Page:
Regardless of what one thinks they know or understand the consideration of life (that which is between birth and death) there is no resolution or possible meaning.  It does not matter what you consider or look to – if your measurement is exclusively the space time existence between birth and death there is no consistent, empirical or rational purpose.  Even the argument by my friend PC has no empirical or rhetorical backing.  Even a hope or belief in G-d is no more profitable than a pursuit of wealth, power, fame or passions.  Regardless of what you pursue – you are a fallen creature that will die.  Indeed the grandest illusion of them all are those that pursue “salvation” (G-d) thinking they are saved.  I say illusion because they change nothing and will die just like everybody else.

What is missing so far from this discussion is the understanding that the purpose of this mortal life is death.  It is the reason we are born and it is the empirical evidence of the only possibility and the only rhetorical conclusion.   Whatever other purpose one pretends to attach to life they must deceive themselves, ignore obvious truths and even lie to themselves to believe anything else.  Whatever purpose we attach to creation and to G-d as the creator we can only conclude that the intent of this life that we and every other creature experience is the inevitable result of death.

 

If we are to conclude that we are any other creature has any greater purpose other than to die then we must hope for or believe that not only is there something beyond death but that there is also something that precedes birth.  That life is one of a sequence of possibilities that we must realize before any greater purpose can be justified.  If we fail to consider something before birth and after death as a possibility then the only possible conclusion we can obtain is that there is no just G-d or in other words – The creator (or creation) is not just.

 

Many religious thinkers see to have no problem considering an existence after death and they sharply criticize those that, for whatever reason, do not believe but for all the justifications of believing in an existence after death there are just as compelling reasons to believe in an existence before birth.    Without a complete picture any rational of a just G-d is incomplete and rhetorically unsound.  

Share this post


Link to post
Share on other sites

LDS scriptures say:

 

"This is my work and my glory: to bring to pass the immortality and eternal life of man."  

 

Therein he has his purpose and meaning.  It is really no different for Him than us.  We find meaning in the serving of others (both mortal and immortal).  But notice what that service is.  It is to bring about eternal and spiritual goals.  This is where the atheist will always fail.  He may do a thing here or there that will be of true worth.  But none of his work is for spiritual or eternal ends.

 

So you are telling me that an atheist who acts in such a manner as to create happiness and to prevent unhappiness in others, simply because he believes that happiness is good and unhappiness is bad, can never thereby find true meaning in his existence because his goals lack the quality of being (what you call) "spiritual" or "eternal".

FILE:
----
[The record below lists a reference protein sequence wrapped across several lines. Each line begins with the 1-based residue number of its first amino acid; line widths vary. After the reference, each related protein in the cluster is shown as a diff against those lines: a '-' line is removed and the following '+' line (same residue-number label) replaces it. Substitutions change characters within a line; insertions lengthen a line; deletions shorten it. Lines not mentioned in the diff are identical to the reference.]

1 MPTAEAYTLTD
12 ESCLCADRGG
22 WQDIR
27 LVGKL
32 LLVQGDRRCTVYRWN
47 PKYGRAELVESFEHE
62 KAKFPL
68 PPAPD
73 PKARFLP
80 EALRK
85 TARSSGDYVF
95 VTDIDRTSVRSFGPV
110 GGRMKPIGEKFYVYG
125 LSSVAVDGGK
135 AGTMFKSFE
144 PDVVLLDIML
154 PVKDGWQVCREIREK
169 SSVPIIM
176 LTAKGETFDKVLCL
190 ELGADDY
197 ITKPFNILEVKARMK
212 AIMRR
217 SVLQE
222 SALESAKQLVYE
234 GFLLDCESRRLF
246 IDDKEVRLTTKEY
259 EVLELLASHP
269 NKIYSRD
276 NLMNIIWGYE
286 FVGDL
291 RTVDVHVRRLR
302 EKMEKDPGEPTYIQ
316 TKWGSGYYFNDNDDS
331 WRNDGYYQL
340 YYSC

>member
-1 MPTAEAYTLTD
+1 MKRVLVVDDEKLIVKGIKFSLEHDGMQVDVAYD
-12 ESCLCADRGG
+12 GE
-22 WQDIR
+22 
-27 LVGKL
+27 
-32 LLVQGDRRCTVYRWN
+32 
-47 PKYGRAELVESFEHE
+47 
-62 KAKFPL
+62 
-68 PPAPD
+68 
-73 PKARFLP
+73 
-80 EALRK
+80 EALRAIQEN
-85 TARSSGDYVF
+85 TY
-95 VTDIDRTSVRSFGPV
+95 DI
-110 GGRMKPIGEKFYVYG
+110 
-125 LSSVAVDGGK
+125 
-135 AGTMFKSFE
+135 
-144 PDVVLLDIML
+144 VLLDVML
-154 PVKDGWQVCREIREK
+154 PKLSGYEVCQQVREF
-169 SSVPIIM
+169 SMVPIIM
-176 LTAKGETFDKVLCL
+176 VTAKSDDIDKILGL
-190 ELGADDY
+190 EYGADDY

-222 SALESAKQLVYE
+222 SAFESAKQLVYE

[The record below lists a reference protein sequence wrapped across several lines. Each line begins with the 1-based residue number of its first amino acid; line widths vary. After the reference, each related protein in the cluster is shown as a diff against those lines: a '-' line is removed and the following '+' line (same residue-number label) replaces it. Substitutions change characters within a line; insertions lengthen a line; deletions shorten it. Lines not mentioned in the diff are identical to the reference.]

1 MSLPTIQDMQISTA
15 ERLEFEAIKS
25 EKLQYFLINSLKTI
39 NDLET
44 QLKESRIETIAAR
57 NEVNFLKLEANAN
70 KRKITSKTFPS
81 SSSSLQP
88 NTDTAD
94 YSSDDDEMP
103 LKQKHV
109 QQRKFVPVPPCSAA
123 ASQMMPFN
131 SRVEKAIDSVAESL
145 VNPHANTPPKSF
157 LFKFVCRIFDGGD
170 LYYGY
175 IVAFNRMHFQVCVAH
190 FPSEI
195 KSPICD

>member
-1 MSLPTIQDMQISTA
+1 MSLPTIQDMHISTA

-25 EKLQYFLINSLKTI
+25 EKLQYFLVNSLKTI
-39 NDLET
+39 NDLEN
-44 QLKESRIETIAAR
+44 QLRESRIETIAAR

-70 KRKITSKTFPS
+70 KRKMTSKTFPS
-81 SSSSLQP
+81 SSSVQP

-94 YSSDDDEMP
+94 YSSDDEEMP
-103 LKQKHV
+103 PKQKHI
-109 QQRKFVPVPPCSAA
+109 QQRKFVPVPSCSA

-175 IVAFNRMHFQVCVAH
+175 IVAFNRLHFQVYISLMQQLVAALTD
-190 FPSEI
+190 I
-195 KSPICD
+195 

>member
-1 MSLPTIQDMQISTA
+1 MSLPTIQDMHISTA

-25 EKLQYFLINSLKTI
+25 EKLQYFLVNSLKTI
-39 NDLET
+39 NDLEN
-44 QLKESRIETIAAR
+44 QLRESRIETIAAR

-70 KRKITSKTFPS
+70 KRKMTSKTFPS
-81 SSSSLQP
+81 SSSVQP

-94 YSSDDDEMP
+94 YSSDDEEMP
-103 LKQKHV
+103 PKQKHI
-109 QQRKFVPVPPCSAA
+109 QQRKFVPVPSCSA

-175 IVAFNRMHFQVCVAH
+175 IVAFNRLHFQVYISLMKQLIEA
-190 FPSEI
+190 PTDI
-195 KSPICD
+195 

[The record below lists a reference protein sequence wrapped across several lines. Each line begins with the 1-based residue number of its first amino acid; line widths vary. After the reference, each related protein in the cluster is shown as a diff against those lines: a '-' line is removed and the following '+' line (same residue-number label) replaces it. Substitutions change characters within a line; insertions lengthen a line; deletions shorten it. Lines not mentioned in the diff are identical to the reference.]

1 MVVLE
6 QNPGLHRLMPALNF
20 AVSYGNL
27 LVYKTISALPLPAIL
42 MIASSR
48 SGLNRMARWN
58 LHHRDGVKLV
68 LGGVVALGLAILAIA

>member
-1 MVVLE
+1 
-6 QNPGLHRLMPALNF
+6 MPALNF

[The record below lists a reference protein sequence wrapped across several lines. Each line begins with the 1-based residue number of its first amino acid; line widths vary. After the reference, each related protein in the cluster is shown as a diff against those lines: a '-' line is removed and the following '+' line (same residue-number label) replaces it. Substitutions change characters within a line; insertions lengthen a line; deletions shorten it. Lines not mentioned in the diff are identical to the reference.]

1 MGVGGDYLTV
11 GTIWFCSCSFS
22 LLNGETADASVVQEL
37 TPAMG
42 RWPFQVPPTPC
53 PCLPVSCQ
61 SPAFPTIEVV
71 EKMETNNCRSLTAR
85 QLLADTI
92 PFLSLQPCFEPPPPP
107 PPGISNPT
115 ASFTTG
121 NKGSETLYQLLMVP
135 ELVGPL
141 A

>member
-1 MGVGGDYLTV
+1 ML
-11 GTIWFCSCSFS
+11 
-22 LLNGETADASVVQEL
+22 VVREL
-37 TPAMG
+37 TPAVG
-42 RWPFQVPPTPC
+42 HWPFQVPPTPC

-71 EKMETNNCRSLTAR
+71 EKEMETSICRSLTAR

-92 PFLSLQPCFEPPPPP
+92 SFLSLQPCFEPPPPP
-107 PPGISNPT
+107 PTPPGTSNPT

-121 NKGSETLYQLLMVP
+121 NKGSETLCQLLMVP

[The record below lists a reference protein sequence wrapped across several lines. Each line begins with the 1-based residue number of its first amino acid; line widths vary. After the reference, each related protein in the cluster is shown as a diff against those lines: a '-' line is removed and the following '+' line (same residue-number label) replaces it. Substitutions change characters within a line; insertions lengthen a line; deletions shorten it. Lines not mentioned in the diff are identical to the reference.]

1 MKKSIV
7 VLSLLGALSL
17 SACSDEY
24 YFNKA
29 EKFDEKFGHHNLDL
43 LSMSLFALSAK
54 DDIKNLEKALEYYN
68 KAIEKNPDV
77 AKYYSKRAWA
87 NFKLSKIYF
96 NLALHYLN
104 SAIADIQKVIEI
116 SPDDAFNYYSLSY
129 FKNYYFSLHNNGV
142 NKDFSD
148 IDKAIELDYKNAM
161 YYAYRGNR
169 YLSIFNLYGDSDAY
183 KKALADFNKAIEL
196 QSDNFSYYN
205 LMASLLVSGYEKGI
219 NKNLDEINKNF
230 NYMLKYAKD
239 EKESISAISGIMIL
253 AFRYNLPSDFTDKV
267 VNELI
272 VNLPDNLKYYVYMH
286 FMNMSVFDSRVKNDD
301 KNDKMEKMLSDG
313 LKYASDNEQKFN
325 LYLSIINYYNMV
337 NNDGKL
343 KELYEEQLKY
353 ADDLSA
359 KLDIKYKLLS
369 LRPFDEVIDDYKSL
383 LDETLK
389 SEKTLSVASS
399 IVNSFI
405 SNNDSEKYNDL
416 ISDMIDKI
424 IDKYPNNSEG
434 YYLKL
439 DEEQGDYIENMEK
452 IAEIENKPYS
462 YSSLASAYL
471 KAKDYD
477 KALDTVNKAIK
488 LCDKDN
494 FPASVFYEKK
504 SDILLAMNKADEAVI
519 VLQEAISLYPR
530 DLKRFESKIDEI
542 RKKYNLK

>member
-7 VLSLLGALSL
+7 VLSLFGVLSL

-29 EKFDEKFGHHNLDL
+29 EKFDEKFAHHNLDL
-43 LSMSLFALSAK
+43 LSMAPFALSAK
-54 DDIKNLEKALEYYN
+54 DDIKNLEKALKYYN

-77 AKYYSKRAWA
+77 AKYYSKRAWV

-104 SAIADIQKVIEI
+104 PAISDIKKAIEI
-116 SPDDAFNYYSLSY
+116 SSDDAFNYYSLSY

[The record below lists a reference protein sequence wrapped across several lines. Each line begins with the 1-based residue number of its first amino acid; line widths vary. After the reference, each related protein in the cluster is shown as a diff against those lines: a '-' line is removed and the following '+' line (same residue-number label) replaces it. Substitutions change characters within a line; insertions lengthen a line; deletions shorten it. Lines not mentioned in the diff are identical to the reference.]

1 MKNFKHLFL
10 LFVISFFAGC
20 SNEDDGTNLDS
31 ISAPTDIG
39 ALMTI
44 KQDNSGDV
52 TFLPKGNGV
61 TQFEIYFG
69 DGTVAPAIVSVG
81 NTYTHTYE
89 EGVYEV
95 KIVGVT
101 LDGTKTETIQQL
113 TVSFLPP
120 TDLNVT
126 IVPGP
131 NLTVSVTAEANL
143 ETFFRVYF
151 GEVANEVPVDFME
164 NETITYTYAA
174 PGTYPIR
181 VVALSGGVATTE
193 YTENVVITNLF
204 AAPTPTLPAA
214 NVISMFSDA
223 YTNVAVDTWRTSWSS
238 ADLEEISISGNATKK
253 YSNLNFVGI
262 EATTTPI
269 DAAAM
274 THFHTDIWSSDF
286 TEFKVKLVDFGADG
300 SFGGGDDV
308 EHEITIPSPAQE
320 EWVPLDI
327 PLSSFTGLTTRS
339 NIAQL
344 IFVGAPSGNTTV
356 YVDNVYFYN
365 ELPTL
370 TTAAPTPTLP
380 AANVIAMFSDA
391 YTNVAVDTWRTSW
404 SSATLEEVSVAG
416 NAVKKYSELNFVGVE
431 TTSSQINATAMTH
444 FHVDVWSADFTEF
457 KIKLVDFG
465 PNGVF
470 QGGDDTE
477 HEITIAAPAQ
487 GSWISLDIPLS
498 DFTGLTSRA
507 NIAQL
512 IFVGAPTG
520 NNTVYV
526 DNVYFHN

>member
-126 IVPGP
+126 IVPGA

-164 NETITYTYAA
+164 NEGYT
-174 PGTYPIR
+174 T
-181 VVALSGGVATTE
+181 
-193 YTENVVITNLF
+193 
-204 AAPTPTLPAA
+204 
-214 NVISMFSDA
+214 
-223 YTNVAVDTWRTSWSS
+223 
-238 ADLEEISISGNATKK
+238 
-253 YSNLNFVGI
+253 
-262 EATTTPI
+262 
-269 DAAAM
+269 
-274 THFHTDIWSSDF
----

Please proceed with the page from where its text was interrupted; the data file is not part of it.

Just as a matter of interest, how would you define these terms "spiritual" and "eternal"?

 

(I'm not picking fault, and I don't necessarily disagree with you. I'm genuinely interested in what you're saying.)

 

(P.S. Having thought about it for a few more moments, I wonder if I should first be asking myself what I mean by "happiness" and "unhappiness" and why one should be good and the other bad. I think we learn the meanings of concepts like "happiness" from experiencing examples of them - same as we learn what is meant by things like "warmth" and "pain". Maybe "spiritual" and "eternal" are similar...)

Edited by Jamie123

Share this post


Link to post
Share on other sites
Guest

So you are telling me that an atheist ...

 

Just as a matter of interest, how would you define these terms "spiritual" and "eternal"?

 

In this context:

 

"Spiritual" is defined as "of of pertaining to how we relate to God or the things of God".  "Eternal" is defined as "After the manner of God, or as God is or does".  Obviously, the two are related.

 

Let us for the purposes of this discussion also postulate that "physical" is the converse (not necessarily opposite) of "spiritual" and that "Temporal" is the converse of "Eternal".

 

And to be fair to the atheists, it's not just them.  As Christians, we also tend to seek after temporal happiness.  While it is not wrong to spend some energy seeking these things, it just isn't going to be lasting.  As the OP described, Solomon sought temporal wisdom and understanding.  He sought temporal happiness.  But he eventually found it was worthless in the eternal perspective.  The only thing that lasts from this world are our relationships (especially with God) and our knowledge and understanding.  

 

When this life is over and the course of this world's temporal existence is exhausted, how much good are our business or political relationships and our temporal knowledge going to do us?  It will be as sounding brass and a tinkling cymbal compared to our relationship with the Lord and the things he can teach us after this life.

 

That's not to say that we need to completely ignore them.  I like to relate it to playing Monopoly.  (There is nothing wrong with playing a game like Monopoly.)  There is money in the game.  While in the game, it is extremely important to have money.  Often, if you have none you're out of the game.  But when the game is over, what value does it have?  It is worthless.

 

Anyone (for example, an atheist) who only sees what benefits are received in this life, cannot find lasting happiness.  Because it is all dependent on physical/temporal things.  We also need to lay up in store those spiritual things that are of Eternal worth.  Atheists decidedly don't do this.